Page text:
Precision farming technologies are finding their way into more operations and, specifically, precision irrigation technology is impacting irrigation in several ways.
Variable rate irrigation (VRI) is a common precision irrigation strategy. There are three primary methods of variable rate irrigation on center pivots. The ability to designate each pivot’s application speed, set by zone, or even control each individual sprinkler makes VRI appealing and advantageous. But to arrive at the proper VRI prescriptions and execute the right strategy, a larger precision irrigation picture first needs to be painted. Enter remote management.
Remote management is the ability to remotely monitor and collect data, then use it analyze and execute a strategy like VRI. Here’s how each of those three pieces works to complete the precision irrigation puzzle.
Precision irrigation begins with knowing the full picture of what’s happening on the farm. Certain features like crop, soil, and typography are already known and will remain unchanged. It’s knowing what’s happening in real-time and having some insight into what’s to come that can bring big value. This is where remote monitoring factors into the strategy.
While one may assume remote monitoring is only related to a system’s total water application, there’s much more that can be tracked in real-time. Additional system functions like a pivot’s water flow and pressure, or factors outside of the equipment including weather and soil moisture can be monitored by many sophisticated remote management systems.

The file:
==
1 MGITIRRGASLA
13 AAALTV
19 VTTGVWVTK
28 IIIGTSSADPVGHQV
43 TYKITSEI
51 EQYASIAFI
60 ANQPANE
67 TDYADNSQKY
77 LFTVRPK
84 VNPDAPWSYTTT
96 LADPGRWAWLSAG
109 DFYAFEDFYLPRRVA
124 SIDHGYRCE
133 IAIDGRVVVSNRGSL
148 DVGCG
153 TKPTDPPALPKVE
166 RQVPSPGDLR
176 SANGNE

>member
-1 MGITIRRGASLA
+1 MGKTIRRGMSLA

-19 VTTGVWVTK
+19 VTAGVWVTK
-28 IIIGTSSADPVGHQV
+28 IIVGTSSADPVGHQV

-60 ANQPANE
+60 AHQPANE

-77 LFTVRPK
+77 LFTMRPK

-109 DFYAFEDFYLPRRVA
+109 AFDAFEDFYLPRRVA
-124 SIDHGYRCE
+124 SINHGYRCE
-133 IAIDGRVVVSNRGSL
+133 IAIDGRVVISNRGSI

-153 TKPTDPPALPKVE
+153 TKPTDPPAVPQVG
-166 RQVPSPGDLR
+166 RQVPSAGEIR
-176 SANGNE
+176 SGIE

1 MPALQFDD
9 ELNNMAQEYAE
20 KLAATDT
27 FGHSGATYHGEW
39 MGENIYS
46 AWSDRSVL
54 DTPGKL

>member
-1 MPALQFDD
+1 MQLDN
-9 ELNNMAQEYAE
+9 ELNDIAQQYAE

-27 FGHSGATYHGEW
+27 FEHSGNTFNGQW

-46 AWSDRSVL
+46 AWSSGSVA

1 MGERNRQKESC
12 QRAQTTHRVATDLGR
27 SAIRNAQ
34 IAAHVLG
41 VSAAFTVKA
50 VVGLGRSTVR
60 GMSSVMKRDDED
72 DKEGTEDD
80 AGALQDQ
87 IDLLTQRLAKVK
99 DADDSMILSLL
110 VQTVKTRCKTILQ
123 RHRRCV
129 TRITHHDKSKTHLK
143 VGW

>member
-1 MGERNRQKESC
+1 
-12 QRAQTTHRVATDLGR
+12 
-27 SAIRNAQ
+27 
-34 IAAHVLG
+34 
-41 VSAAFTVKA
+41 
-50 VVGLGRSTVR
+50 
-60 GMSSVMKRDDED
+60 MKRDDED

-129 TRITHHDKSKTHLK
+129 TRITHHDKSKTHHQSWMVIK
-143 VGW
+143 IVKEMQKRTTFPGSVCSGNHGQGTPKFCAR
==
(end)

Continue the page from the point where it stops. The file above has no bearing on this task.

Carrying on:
Before this information can be analyzed and used to bring any decision-making power, it first must be collected in one area and organized in a way that’s easy to understand.
To manually gather info on individual pivots, including water flow rate, and additional factors, like fertilizer application and soil data would be a time-intensive process. A manual collection strategy also leaves room for human error. Because data collection is an essential step in an irrigation management strategy, the capabilities of a remote management system again bring an advantage.
As mentioned earlier, a remote management system gathers data on everything from individual pivot zone applications to wind speeds. Once collected, it sends the data into a user-friendly system via software integration. A grower is able to review all the data in one program and use it to make decisions at year-end or, in the case of addressing immediate needs, make decisions quickly.
Depending on the brand, data management software can typically be accessed remotely. For example, AgSense from Valley Irrigation can be accessed from a smartphone, tablet, or computer, anywhere in the world.
With crucial data in one place and easy to review, a grower is now in position to take an important step in the remote management process – action.
Analysis and Action
Arguably most important step in remote management is just that – management. Using the information gathered, growers must analyze and decide what steps to take and adjustments to make. With data from remote monitoring collected and housed in a single system, a grower is able to review all the data and use it to make decisions at year-end or, in the case of addressing immediate needs, make decisions quickly.
At its most immediate, the info can alert a grower of an equipment malfunction that can be addressed right away. On the other end of the spectrum, the info can be used to make bigger-picture decisions, such as major adjustments to the VRI strategy for the next year.
A proper precision irrigation strategy begins with having relevant information, continues with easy access to view data in one place, then extends to its fullest with the ongoing use of that data to take action.
About The Author
Scott Barthel is Sales Manager of MVI in Wadena, MN.
For more information on variable rate irrigation, center pivot irrigation systems, or agriculture equipment for sale, contact your local MVI or RDO Equipment Co. store.